In Bit, everything is a component. The app is also just a deployable component.
This means we can easily compose it with another component - the Netlify Deployer component - to deploy it to Netlify. Just like playing with Lego blocks.
As you can see in the above code snippet, we are defining two site names. A production one and a staging one. When you lock your component to a release version (e.g. 1.0.0), the production site name will be used, whereas the staging site name will be used for snaps with no release version (hashes).
Now all we have to do is to run the bit tag command to deploy the app to Netlify:
$bittag--message"first version & deploy"
Since all components in the workspace are new, Bit will tag them all and deploy the app to Netlify. Here is the terminal output:
newcomponents(first version for components)> email@example.com> firstname.lastname@example.org> email@example.com
If you look closely at the output, you will see that the deploy_application task was executed. This is the task that deploys the app to Netlify:
✔ env "teambit.harmony/aspect", task "teambit.harmony/application:deploy_application" has completed successfully in 8s
Because we built our app based on component-based software engineering (CBSE) principles, each part of the app functions independently and can be exported to a remote scope, imported into a different workspace, and used in another app as a dependency
Incremental updates and deployment
Let's say we want to modify the home page. we'll make a simple change in the home.tsx file:
It would be expected that only the pages/home component would be versioned if we tagged again. However, this is not the case. All home page dependents (in this case only the app) will be tagged in the workspace, and the app will be deployed again. The reason is that Bit tracks the dependency graph, and knows which components are impacted.
$bittag--message"update home page"
Here's the output:
changed components(components that got a version bump)> firstname.lastname@example.org auto-tagged dependents: email@example.com
The app was automatically tagged, which is exactly what we wanted. When we make changes, only the affected components will be tagged and deployed. As a result, we can save a lot of time and resources.
Don't forget to export the second version of the apps/my-app and pages/home components to the remote scope:
A glimpse into the (near) future
Here's a sneak peek at a new product released on bit.cloud later this year called Ripple CI - the first component-driven continuous integration tool.
With Ripple, you only build components, not projects. When you update a component, Ripple will run for that component and every dependent component impacted by the change, across your entire system and apps.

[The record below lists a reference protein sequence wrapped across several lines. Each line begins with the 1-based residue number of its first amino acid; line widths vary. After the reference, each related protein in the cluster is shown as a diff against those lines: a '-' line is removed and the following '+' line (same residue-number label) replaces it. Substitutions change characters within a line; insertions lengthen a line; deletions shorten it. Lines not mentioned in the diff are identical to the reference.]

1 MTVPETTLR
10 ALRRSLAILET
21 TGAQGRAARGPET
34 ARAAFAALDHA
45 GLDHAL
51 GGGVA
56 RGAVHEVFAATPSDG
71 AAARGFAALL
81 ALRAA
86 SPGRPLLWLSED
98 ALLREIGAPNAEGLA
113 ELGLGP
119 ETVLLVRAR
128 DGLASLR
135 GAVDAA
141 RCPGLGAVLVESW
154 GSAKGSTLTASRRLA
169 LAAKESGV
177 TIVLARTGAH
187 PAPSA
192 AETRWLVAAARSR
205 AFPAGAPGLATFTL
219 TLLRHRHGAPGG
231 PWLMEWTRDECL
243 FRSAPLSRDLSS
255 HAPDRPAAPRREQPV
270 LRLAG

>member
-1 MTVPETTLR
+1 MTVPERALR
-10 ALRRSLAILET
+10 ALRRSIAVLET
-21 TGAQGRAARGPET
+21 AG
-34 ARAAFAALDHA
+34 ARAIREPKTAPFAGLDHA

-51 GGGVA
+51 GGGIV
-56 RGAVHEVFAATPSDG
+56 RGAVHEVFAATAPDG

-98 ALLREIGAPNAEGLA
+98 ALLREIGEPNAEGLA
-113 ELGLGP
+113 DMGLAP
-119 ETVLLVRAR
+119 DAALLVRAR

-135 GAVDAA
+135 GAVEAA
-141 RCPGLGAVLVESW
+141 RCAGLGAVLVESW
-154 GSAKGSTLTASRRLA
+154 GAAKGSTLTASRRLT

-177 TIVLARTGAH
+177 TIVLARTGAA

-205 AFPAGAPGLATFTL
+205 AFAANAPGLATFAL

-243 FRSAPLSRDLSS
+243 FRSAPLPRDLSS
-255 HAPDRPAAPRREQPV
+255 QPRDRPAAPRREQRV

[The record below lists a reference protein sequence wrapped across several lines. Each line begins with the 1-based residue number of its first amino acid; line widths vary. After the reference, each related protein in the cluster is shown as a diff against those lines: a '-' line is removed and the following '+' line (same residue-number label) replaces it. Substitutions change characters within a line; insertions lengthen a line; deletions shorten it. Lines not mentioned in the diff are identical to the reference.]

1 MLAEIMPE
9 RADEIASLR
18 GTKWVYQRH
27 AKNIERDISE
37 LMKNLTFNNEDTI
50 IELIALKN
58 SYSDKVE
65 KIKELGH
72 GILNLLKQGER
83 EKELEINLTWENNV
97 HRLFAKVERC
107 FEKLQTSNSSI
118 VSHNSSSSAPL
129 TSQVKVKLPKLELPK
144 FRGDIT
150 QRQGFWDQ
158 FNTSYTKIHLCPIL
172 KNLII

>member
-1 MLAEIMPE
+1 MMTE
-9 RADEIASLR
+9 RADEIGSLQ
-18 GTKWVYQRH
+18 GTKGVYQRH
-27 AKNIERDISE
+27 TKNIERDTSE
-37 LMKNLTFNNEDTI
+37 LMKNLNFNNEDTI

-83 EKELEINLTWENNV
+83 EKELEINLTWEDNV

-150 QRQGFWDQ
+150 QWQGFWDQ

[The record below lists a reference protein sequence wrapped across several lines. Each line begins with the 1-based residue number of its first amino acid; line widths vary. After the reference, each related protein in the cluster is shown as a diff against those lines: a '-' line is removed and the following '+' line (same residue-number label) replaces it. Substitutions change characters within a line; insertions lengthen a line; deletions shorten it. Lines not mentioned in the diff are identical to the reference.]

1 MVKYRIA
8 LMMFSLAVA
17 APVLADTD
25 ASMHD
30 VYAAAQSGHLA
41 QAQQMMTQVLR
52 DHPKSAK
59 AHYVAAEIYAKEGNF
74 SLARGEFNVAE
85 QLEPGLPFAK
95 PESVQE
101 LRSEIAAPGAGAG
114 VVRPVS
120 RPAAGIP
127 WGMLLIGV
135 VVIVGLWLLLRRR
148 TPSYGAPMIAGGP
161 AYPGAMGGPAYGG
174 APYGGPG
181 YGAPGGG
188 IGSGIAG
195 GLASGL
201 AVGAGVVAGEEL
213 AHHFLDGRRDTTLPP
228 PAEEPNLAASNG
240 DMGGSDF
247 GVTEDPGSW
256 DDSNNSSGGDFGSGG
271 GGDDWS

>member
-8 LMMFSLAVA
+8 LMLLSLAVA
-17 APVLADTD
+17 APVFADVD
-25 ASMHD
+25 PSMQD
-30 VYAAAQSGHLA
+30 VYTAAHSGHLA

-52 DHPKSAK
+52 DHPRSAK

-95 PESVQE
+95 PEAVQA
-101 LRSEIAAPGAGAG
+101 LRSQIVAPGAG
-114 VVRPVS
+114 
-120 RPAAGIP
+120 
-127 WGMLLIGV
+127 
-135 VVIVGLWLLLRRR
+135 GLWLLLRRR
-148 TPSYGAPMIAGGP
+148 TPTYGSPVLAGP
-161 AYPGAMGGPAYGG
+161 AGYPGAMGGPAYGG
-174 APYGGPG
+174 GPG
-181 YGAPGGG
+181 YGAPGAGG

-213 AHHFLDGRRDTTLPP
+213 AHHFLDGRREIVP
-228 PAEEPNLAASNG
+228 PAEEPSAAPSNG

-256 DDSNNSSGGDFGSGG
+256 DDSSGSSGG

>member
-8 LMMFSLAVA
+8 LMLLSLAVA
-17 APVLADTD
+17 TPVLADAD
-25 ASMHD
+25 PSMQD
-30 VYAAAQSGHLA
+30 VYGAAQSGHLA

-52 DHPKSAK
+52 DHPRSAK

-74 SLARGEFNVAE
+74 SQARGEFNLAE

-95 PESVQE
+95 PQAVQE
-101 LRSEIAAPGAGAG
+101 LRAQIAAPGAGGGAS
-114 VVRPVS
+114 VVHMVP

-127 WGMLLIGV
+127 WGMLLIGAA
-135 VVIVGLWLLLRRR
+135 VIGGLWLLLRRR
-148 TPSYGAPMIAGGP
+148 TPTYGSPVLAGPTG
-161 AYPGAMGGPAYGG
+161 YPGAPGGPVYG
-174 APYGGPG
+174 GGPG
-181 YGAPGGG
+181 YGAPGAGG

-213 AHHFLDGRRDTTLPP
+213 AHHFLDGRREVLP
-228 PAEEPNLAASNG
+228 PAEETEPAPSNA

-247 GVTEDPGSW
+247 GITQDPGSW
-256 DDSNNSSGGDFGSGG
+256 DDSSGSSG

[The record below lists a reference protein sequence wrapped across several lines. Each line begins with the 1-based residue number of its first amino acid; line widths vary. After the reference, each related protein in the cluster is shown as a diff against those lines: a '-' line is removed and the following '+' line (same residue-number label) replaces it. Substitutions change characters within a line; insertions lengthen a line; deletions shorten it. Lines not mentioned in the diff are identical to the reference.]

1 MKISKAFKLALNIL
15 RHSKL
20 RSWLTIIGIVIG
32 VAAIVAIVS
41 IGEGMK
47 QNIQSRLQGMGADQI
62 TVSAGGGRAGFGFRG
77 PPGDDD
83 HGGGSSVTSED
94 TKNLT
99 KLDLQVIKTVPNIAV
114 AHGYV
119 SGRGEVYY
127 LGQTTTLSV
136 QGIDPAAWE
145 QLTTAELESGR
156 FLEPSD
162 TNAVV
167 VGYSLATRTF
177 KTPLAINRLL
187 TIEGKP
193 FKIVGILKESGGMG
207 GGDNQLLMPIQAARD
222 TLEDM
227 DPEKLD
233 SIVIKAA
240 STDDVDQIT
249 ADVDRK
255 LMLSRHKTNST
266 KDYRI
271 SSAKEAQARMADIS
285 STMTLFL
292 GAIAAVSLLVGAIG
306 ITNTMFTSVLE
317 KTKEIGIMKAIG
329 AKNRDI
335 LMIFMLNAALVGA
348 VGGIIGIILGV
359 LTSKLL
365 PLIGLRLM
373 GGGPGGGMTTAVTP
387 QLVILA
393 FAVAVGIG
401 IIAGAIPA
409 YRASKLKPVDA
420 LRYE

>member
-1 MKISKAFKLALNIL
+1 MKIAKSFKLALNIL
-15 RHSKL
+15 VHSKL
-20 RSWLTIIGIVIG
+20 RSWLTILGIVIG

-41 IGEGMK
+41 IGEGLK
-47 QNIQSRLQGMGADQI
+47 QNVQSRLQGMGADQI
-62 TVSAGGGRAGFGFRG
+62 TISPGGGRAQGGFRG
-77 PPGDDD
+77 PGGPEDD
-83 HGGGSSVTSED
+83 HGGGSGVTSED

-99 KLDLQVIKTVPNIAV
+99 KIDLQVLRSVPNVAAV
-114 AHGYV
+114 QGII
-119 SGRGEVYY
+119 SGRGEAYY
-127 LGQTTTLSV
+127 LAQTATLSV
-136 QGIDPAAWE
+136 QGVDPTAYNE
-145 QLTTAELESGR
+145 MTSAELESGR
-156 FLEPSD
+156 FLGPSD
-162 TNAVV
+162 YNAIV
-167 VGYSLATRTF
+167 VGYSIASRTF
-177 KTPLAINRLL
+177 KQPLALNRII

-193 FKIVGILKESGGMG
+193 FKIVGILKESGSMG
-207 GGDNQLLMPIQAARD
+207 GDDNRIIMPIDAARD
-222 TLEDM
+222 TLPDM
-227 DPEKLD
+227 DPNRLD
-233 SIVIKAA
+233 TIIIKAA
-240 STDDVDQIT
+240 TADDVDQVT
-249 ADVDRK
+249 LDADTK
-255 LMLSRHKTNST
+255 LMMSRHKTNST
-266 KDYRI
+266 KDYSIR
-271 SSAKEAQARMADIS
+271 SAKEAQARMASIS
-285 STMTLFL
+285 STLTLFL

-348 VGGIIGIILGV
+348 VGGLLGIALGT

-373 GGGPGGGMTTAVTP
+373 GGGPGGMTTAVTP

As a result, your builds run much faster. They propagate to every impacted product and simulate the change. In addition, they will save tons of time by isolating failures and errors, so you don't have to run everything again. It's still in beta for now :)
In the picture above from Ripple-CI, you can see changes were made to the use-change-request hook. Consequently, only dependent components are rebuilt and versioned until the app component is deployed (if all tests and builds pass).
We learned how to deploy a React app to Netlify using Bit in this blog post. Additionally, we learned how to keep the app up-to-date by only tagging the affected components.
Everything becomes easier when you build apps in a distributed (component-driven) manner. Components can be built, tested, and deployed independently. After that, you compose them together to build more apps and features, just like you would with Lego blocks.
Changing the deployer component would allow us to change the service provider anytime. The deployment pipeline could also be expanded with more deployers. It's as simple as adding a new component to the pipeline, for example, the Cloudflare Deployer.
There is still a lot to learn about component-based software engineering. Please visit the Documentation for more information. Feel free to join the community Slack channel if you have any questions.
I have now implemented the option to have two site names, one for production and one for staging. When you lock your component to a release version (e.g. 1.0.0), the production site name will be used, whereas the staging site name will be used for snaps with no release version (hashes).
As a result, every app with the Netlify deployer component as a dependency (such as The Bit Blog you are currently reading) will have the same, updated, deployment pipeline. An excellent example of how Bit can help you build a component-based software engineering system.